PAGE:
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Although the return to school will be atypical this year, a Reston-based nonprofit organization is seeking donations for its back-to-school drive.

Shelter House, which is located at 12310 Pinecrest Road, has created an Amazon-based wish list. All donations for the Shelter House should be directed to the Shelter House.

Items requested include headphones, face bandanas, gloves, printers, hand sanitizers, lunch boxes, tissue, rulers, binders, and pens.

Anyone who wishes to arrange more specific deliveries can contact [email protected] Monetary donations are also accepted online.

Founded in 1981, Shelter House is a nonprofit organization that offers crisis intervention, housing, and supportive services to homeless families and victims of domestic violence in the community.

Photo by Tim Guow/Unsplash

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Cornerstones is officially collecting school supplies for its annual Back-To-School Drive

The organization is working in collaboration with Fairfax County Public School officials to provide backpacks and essential supplies to students, despite the continuance of digital learning this fall. 

In addition to backpacks and school supplies for kids grades K-12, they are also collecting financial contributions. Donations can be made online or via mailed check made payable to Cornerstones and sent to 11150 Sunset Hills Road, Suite 210, Reston, VA 20190. 

Those with backpacks and supplies can make a contactless donation at Reston National Golf Course (11875 Sunrise Valley Drive) every Saturday in August from 10 a.m. until 3 p.m. Cornerstones has a donation drop-off tent set up next to their Laurel Learning Center Bus in the parking lot of the golf course. 

Questions can be directed to Nate King, the Donations and Drives Coordinator, at 571-323-9569. 

Photo courtesy of Cornerstones

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Although schools are closed, Aldrin Elementary School Principal Shane Wolfe said he is trying to help his students regain a sense of normalcy by bringing people together through a shared love for storytime and feeling of community.

Wolfe began hosting Facebook Live events on March 18, which he said quickly attracted the attraction of hundreds of kids from Aldrin Elementary and across the country.

During these half-hour sessions, Wolfe typically reads a short storybook that is hand-selected by Wolfe.

At 2 p.m. today, Wolfe announced he will be reading “And Heres to You” by David Elliott. Anyone interested can join the Facebook Live event to listen along.

“I was trying to find a way I could create a connection with the kids back to the school,” Wolfe said, adding that he thinks a sense of community is important to the digital learning environment.

Wolfe says that he does his best to ensure that he can respond to questions from kids that log on.

“The kids have a lot of really good questions that come in too,” he said, adding that they often ask about when the school may reopen and even inquire about their friends.

One of the major questions that Wolfe gets is kids asking when they will be able to return to school and play on the playground. Though Virginia Gov. Ralph Northam canceled all in-person school activities through the end of the semester, Wolfe told Reston Now that Fairfax County is in the midst of creating a distance learning plan for students.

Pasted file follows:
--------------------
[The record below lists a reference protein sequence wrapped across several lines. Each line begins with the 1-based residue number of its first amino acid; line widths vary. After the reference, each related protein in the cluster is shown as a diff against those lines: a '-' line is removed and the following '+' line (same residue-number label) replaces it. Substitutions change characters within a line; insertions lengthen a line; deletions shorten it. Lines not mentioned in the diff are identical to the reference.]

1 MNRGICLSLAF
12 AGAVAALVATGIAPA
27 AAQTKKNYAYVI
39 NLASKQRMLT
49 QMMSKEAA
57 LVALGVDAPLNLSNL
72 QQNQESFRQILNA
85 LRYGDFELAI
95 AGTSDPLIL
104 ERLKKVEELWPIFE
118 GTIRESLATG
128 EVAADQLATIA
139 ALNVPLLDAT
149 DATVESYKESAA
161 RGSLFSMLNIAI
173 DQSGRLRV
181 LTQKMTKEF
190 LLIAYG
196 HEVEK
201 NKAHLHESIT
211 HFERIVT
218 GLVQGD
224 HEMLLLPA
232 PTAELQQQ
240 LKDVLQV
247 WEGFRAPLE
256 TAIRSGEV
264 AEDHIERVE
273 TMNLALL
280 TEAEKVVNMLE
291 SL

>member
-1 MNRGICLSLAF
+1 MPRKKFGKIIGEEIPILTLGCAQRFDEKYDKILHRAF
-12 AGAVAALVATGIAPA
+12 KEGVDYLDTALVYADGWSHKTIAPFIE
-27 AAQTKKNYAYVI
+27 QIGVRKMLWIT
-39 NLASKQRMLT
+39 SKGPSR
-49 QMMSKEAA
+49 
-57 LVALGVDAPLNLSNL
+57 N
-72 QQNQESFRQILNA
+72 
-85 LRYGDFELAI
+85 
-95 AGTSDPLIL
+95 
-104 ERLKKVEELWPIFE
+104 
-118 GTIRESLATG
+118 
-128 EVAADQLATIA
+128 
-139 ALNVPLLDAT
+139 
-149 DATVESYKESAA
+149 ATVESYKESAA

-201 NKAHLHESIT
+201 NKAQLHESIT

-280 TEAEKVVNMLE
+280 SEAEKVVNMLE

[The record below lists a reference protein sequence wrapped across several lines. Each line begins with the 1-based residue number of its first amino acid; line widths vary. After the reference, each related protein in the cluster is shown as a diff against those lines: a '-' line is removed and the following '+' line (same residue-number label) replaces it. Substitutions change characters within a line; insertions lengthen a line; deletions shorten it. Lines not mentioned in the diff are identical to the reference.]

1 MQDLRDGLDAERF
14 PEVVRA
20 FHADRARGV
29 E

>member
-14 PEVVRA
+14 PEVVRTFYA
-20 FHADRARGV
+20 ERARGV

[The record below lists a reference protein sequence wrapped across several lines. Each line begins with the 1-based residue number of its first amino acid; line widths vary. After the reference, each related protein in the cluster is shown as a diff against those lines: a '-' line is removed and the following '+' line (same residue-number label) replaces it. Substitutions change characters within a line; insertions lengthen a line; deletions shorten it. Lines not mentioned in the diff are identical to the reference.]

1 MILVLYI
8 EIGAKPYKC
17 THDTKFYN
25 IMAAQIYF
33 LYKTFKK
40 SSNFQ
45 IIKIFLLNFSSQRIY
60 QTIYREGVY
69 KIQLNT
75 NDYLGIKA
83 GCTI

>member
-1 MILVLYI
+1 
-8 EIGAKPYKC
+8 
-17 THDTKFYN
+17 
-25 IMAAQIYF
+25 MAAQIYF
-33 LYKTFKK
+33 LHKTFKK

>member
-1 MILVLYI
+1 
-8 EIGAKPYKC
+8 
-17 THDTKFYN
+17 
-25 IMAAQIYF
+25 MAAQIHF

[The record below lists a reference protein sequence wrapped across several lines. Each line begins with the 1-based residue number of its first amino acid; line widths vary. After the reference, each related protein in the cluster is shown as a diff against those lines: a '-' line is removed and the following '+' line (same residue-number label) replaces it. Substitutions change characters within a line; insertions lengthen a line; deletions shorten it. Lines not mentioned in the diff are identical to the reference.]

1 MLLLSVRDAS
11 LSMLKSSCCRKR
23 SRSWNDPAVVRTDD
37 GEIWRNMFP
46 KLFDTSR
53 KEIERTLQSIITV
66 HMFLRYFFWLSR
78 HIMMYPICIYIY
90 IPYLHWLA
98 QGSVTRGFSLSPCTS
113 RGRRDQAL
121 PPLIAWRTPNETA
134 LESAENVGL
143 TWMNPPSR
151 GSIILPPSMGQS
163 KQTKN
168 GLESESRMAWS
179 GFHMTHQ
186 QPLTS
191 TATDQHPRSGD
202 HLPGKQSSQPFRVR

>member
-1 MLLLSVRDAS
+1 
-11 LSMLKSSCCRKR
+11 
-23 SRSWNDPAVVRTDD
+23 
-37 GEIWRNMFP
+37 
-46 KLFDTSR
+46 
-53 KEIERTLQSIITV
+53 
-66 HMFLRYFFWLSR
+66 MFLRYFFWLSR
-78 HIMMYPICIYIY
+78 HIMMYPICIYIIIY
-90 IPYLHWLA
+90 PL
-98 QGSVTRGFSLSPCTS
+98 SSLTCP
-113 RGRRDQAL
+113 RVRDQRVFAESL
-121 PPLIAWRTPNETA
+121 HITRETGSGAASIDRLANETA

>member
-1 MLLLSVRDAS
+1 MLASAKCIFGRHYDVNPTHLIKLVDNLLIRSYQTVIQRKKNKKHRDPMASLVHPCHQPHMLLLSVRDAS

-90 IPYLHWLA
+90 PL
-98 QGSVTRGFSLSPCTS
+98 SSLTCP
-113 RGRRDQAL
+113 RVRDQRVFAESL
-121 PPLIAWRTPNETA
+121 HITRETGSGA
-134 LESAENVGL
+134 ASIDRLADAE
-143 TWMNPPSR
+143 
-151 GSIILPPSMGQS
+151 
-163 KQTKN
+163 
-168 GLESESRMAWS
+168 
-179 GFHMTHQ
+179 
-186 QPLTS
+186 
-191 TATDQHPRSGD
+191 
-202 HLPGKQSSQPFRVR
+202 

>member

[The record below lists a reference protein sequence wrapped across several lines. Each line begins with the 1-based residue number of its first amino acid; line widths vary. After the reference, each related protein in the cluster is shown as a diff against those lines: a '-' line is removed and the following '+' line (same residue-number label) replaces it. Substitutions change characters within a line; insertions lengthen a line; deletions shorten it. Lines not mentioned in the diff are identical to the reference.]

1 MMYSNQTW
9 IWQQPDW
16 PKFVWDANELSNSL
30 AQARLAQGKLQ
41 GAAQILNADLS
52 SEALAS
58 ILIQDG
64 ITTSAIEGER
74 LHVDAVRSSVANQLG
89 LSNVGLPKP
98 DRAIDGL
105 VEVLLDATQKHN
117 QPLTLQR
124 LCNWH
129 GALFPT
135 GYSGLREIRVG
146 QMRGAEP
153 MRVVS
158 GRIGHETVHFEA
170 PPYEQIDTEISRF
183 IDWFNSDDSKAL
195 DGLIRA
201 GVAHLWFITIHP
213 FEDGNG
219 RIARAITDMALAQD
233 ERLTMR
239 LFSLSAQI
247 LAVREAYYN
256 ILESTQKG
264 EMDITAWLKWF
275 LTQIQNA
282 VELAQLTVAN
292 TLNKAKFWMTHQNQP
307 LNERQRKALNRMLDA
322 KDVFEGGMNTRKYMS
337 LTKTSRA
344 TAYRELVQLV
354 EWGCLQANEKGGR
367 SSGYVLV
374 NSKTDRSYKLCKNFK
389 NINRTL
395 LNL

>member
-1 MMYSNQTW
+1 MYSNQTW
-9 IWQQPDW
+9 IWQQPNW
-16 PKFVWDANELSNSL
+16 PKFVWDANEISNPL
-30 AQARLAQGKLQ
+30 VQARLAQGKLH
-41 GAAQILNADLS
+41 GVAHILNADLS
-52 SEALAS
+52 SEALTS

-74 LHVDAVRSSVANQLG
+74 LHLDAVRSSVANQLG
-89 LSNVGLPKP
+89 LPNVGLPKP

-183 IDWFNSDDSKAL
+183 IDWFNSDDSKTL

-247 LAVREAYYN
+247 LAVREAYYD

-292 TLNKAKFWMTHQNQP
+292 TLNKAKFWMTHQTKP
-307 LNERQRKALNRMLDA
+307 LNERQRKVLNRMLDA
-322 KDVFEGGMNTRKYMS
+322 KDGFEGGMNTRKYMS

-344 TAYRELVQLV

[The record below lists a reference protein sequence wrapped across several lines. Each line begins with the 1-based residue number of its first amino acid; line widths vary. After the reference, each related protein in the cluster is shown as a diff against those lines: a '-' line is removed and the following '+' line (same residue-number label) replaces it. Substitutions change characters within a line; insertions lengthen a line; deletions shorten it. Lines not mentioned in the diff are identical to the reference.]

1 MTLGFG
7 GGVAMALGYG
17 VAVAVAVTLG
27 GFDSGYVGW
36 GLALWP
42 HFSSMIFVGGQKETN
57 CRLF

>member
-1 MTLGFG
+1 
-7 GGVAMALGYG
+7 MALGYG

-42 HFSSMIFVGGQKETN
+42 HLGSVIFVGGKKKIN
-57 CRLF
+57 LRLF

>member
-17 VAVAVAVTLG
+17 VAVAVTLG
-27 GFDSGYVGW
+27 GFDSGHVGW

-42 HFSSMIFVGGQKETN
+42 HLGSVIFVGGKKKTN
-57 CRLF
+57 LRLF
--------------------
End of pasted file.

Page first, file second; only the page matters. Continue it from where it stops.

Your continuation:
When it comes to recreation, Wolfe said that kids should listen to their parents and respect county guidelines but are still able to enjoy things like soccer fields that allow students to practice the six-feet social distancing rule.

Although the Aldrin Elementary’s Facebook page only has about 250 followers, Wolfe said that sometimes his Facebook Live videos will sometimes end up with upwards of 1,000 views. Once, he even saw that kids from Tennessee and Phoenix, Arizona were following along with the story as well.

In the near future, students and community members can expect an upcoming “virtual teacher parade” that will replace the car parade, which was previously canceled, according to Wolfe.

“We are recording it now and teachers will record themselves singing, being silly and saying hello to the kids,” he said.

The final product will be sent out electronically to the community once complete, Wolfe said.

Photo via Aldrin Elementary/Facebook

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Monday Morning Notes

Summerbration with Battery Lane is Tonight — Enjoy classic rock during this weekly summer concert from 7-9 p.m. at Reston Station Plaza. The event is free and open to all. [Reston Community Center]

Town of Herndon Celebrates 30 Years of Keeping Green — The town received its first “Tree City Award,” started the Herndon Farmers Market and hired its first community forester. To celebrate, the town of is offering free goodies at the farmer’s market. [Herndon Police Department]

A Refresher on Road Rules Ahead of Back to School — With county schools back in session next week, county officials are reminding drivers to review road rules for school buses, school zones and crossing guards. [Fairfax County Government]

Photo via vantagehill/Flickr

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Friday Morning Notes

Child dies after medical emergency on school bus — A young boy died in Herndon Thursday after experiencing a medical emergency on a Fairfax County Public Schools bus in the 2300 block of Dulles Station Boulevard. The boy was pronounced dead at the hospital and no other kids were on the bus at the time. [NBC 4]